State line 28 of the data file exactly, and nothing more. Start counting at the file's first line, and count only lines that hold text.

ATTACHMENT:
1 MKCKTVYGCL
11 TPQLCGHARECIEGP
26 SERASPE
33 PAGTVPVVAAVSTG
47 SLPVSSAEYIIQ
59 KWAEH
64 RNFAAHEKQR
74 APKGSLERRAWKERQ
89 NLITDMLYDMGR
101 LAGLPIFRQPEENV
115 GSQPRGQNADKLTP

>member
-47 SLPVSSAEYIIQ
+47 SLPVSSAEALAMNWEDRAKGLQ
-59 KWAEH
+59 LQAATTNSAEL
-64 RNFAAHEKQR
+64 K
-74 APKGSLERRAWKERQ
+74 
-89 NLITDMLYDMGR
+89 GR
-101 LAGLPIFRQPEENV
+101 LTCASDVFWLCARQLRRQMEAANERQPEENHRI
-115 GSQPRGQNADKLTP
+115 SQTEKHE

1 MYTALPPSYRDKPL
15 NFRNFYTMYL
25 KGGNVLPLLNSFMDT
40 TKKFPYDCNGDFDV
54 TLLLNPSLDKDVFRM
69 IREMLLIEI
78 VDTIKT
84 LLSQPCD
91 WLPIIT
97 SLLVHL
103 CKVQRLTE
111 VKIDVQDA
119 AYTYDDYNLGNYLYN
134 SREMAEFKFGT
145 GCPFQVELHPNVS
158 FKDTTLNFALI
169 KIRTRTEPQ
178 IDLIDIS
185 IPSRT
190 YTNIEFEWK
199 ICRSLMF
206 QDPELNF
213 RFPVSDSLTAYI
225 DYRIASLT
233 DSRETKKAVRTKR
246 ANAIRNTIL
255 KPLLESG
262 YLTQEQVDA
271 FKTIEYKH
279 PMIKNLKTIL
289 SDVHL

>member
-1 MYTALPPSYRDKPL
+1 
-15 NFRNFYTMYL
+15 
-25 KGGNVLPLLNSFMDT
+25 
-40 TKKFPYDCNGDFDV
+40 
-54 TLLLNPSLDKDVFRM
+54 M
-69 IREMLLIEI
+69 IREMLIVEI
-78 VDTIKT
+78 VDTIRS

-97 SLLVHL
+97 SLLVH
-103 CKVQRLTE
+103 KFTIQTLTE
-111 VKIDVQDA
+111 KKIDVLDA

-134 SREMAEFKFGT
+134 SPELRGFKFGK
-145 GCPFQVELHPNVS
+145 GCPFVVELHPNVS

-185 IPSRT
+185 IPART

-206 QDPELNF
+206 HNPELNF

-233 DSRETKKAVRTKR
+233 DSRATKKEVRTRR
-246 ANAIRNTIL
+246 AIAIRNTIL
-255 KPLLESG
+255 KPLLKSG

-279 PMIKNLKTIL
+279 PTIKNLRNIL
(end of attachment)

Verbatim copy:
15 NFRNFYTMYL